Thursday, December 28, 2017

The Best Movies About...Being a Pastor?

Althouse links to a Washington Post article that's based on the response of twenty-four people to the question, "What's the best film about your profession?"

That got me to thinking about movies that depict my own work as a pastor.

Film pastors seem mostly to fall into several categories:
  • clueless innocents 
  • fire-breathing moralists (who are unrepentant hypocrites) 
  • sociopaths 
  • money-grubbing manipulators 
  • sexual predators
There are and have been pastors for whom these descriptions fit, of course. But it's odd to see how consistently these stereotypes are portrayed in films and TV shows.

Some of my favorite portrayals of clergy appear in:

1. The Keys of the Kingdom starring Gregory Peck. Peck plays a priest packed off to China as a missionary who remains faithful despite the suspicion among his superiors that he's a failure. Thomas Mitchell plays Peck's spiritually skeptical friend, a relationship that's portrayed without a hint of heavy-handedness or sentimentality.

2. Bishop's Wife with David Niven as the spiritually-struggling bishop. This is one of the best Christmas films of all time. The movie isn't entirely satisfying though, ending with a Christmas Eve sermon that's more American civil religion than it is Christian.

3. Alias Nick Beal, with the aforementioned Mitchell as a district attorney standing off against an evil Ray Milland. George Macready turns in an interesting performance as a clergyperson who helps call a friend who has lost his spiritual compass to account and to renewal. Released in 1948, I had never seen Beal until this year. It's a great film, a seemingly forgotten classic. (The film's title song is an embellishment on Martin Luther's most famous hymn, A Mighty Fortress is Our God.)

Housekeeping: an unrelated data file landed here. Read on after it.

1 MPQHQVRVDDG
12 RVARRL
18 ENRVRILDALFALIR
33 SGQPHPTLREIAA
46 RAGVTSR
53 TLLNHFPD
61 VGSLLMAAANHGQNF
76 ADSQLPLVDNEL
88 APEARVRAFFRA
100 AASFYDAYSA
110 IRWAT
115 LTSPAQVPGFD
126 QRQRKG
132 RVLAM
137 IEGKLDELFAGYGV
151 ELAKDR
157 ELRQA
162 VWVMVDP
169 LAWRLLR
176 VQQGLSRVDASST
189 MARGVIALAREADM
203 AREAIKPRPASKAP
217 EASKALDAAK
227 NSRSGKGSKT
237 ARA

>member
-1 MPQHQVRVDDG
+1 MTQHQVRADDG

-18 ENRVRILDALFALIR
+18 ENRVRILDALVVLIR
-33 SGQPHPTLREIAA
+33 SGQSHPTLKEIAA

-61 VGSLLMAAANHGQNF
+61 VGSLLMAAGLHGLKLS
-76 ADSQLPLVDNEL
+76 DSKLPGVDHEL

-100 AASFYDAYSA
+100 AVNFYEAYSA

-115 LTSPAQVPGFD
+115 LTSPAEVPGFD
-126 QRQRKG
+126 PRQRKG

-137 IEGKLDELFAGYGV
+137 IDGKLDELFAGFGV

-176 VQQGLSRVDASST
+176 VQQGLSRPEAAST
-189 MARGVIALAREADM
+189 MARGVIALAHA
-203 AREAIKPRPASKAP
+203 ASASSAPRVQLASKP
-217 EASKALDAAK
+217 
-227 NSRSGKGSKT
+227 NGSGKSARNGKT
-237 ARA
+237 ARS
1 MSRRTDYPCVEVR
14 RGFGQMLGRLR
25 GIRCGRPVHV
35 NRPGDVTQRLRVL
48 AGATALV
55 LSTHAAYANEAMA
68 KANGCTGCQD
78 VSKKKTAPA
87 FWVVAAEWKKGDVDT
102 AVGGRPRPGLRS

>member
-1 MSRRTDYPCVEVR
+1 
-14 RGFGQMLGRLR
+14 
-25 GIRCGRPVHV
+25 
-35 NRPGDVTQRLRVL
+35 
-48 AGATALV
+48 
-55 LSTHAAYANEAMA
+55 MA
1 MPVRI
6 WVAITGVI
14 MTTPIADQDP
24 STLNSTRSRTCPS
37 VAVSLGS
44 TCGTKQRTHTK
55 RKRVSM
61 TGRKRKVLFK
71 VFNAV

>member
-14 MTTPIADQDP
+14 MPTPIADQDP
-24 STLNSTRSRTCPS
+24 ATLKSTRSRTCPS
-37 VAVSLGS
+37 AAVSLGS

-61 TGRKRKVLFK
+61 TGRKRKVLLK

4. Luther with Joseph Fiennes in the title role. Martin Luther, of course, was a theological genius, but he was, at heart, a pastor. He was also imperfect. That complexity of character comes across in this movie.

On television, Father Mulcahy of MASH is a variant of the clueless innocent type. Over the course of the series, Mulcahy's character was given greater depth than in the early seasons. (This is the opposite of what was done with Radar O'Reilly, who moved from the early episodes in which he was portrayed as sort of a sly conman to being an Iowa naif.)

[I'm the pastor of Living Water Lutheran Church in Centerville, Ohio.]


Anonymous said...

Hands down - Father Mulcahy is one of the best portrayals of clergy, especially in the context of my experience in the military chaplaincy. Though, at the time portrayed in MASH it was probably much different. Marginalized, laughed at, ignored as anything more than a poker player and morale officer, Mulcahy was always there when the chips were down, never lost his faith, even when made to feel useless and unappreciated. Other might disagree but that was my experience. In fact, in my office I had a picture of Father Mulcahy with the words, "All I needed to know about the chaplaincy I learned from Father Mulcahy."
As for other films, look at "A Man Called Peter," "On the Water Front,"Angels with Dirty Faces," Joyeux Noel," and "The Fighting 69th."

Mark Daniels said...

Thanks for the comment. I love what you posted with the picture of Father Mulcahy!

'Joyeux Noel' is one of our favorite Christmas films.